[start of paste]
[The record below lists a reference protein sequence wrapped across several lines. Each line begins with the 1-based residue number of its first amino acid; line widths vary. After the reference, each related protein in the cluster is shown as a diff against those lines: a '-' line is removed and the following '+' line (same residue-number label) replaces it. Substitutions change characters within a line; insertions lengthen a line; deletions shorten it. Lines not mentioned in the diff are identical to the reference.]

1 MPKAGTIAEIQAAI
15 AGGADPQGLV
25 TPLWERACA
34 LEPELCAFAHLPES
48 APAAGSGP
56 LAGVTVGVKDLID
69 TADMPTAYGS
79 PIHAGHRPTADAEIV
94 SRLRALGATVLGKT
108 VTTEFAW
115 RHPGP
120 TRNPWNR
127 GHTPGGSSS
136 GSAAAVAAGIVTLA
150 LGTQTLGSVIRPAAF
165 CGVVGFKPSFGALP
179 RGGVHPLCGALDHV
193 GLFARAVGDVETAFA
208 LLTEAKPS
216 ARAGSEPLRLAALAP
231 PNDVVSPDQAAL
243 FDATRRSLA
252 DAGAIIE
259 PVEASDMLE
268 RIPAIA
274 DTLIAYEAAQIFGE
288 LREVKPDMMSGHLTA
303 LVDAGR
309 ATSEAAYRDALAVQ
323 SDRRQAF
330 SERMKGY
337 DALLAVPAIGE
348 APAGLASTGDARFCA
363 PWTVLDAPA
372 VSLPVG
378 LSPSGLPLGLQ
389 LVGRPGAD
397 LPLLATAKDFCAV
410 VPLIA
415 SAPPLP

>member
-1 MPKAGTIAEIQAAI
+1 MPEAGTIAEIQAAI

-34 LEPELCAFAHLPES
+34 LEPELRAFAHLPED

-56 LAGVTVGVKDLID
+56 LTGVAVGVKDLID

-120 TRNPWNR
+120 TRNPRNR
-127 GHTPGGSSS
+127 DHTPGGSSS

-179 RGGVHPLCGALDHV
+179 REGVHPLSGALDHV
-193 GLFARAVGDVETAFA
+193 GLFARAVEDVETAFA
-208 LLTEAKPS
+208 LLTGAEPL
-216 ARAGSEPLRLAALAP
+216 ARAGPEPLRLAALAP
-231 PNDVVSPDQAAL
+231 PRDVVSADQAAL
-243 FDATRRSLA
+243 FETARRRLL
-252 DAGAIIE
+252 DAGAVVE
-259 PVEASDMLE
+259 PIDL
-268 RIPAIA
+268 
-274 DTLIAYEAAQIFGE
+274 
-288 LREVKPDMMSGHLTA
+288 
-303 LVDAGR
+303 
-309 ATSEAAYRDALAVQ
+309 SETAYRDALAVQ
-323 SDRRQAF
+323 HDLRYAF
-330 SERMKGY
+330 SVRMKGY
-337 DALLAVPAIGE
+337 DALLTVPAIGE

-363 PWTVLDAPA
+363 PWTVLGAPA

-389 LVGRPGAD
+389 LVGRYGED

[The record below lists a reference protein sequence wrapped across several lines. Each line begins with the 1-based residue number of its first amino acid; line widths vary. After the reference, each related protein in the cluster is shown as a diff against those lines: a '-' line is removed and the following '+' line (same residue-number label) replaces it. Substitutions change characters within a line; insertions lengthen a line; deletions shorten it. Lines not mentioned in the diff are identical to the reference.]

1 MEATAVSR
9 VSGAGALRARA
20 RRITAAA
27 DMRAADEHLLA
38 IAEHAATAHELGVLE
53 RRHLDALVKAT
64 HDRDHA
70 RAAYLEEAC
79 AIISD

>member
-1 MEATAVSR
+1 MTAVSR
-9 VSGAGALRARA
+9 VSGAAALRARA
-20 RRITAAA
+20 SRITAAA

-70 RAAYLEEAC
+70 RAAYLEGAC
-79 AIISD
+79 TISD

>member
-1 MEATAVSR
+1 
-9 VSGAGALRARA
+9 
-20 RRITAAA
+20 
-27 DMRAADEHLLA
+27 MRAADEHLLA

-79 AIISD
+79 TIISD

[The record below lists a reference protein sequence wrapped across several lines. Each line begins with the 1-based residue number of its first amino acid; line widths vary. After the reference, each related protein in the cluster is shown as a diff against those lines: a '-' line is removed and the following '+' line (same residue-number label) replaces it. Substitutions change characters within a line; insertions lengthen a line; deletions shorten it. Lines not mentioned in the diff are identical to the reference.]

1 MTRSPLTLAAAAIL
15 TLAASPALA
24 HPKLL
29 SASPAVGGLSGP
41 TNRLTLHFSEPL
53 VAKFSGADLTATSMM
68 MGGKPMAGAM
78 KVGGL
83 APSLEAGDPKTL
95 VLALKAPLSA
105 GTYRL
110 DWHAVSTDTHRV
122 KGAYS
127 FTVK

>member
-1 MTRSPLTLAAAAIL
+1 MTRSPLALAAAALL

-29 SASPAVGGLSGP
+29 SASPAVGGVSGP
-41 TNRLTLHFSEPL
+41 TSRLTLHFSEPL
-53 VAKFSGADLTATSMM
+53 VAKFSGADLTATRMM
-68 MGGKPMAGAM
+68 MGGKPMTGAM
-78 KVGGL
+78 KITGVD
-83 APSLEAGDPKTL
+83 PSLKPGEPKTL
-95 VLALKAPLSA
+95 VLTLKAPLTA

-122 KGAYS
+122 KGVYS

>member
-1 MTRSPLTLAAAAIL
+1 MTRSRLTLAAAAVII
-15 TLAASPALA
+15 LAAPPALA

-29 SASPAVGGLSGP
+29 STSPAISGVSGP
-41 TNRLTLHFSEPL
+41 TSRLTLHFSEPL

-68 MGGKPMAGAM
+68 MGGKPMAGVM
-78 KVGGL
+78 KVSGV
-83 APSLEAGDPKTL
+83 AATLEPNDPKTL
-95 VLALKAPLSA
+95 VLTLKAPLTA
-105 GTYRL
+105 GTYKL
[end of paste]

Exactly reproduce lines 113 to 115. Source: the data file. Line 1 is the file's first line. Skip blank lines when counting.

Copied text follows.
-9 VSGAGALRARA
+9 
-20 RRITAAA